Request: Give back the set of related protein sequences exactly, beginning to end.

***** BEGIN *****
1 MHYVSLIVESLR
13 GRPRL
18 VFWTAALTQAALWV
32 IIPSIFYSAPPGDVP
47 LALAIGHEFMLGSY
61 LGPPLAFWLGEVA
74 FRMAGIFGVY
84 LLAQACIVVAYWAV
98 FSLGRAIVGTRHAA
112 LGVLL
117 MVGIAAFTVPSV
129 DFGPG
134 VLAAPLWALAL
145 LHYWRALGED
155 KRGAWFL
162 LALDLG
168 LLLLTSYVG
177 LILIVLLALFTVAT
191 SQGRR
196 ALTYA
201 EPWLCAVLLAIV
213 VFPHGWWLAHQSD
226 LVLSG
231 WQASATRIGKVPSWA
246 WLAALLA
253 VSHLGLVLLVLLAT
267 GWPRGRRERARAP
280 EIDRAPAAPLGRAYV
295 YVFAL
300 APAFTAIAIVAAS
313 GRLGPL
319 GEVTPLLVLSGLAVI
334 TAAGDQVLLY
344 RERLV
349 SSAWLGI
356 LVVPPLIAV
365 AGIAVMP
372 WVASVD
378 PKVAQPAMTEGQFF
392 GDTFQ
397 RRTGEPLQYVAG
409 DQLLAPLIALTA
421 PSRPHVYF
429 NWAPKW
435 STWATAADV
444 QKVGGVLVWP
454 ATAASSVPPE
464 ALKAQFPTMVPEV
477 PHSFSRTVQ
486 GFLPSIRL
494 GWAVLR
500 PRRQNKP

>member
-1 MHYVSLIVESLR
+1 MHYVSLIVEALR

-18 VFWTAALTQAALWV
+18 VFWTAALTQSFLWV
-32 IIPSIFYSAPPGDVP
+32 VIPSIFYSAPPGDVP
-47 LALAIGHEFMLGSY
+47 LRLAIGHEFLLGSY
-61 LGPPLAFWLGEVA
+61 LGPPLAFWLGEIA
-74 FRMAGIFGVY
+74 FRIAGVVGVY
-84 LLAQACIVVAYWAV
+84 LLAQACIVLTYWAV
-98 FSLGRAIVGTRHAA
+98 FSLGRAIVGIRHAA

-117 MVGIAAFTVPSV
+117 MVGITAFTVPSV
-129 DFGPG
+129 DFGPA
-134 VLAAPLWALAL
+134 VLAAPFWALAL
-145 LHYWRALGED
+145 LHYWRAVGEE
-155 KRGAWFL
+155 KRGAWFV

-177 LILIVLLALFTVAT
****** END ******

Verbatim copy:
1 MHYVSLIVESLR
13 GRPRL
18 VFWTAALTQAALWV
32 IIPSIFYSAPPGDVP
47 LALAIGHEFMLGSY
61 LGPPLAFWLGEVA
74 FRMAGIFGVY
84 LLAQACIVVAYWAV
98 FSLGRAIVGTRHAA
112 LGVLL
117 MVGIAAFTVPSV
129 DFGPG
134 VLAAPLWALAL
145 LHYWRALGED
155 KRGAWFL
162 LALDLG
168 LLLLTSYVG
177 LILIVLLALFTVAT
191 SQGRR
196 ALTYA
201 EPWLCAVLLAIV
213 VFPHGWWLAHQSD
226 LVLSG
231 WQASATRIGKVPSWA
246 WLAALLA
253 VSHLGLVLLVLLAT
267 GWPRGRRERARAP
280 EIDRAPAAPLGRAYV
295 YVFAL
300 APAFTAIAIVAAS
313 GRLGPL
319 GEVTPLLVLSGLAVI
334 TAAGDQVLLY
344 RERLV
349 SSAWLGI
356 LVVPPLIAV
365 AGIAVMP
372 WVASVD
378 PKVAQPAMTEGQFF
392 GDTFQ
397 RRTGEPLQYVAG
409 DQLLAPLIALTA
421 PSRPHVYF
429 NWAPKW
435 STWATAADV
444 QKVGGVLVWP
454 ATAASSVPPE
464 ALKAQFPTMVPEV
477 PHSFSRTVQ
486 GFLPSIRL
494 GWAVLR
500 PRRQNKP

>member
-1 MHYVSLIVESLR
+1 MHYVSLIVEALR

-18 VFWTAALTQAALWV
+18 VFWTAALTQSFLWV
-32 IIPSIFYSAPPGDVP
+32 VIPSIFYSAPPGDVP
-47 LALAIGHEFMLGSY
+47 LRLAIGHEFLLGSY
-61 LGPPLAFWLGEVA
+61 LGPPLAFWLGEIA
-74 FRMAGIFGVY
+74 FRIAGVVGVY
-84 LLAQACIVVAYWAV
+84 LLAQACIVLTYWAV
-98 FSLGRAIVGTRHAA
+98 FSLGRAIVGIRHAA

-117 MVGIAAFTVPSV
+117 MVGITAFTVPSV
-129 DFGPG
+129 DFGPA
-134 VLAAPLWALAL
+134 VLAAPFWALAL
-145 LHYWRALGED
+145 LHYWRAVGEE
-155 KRGAWFL
+155 KRGAWFV

-177 LILIVLLALFTVAT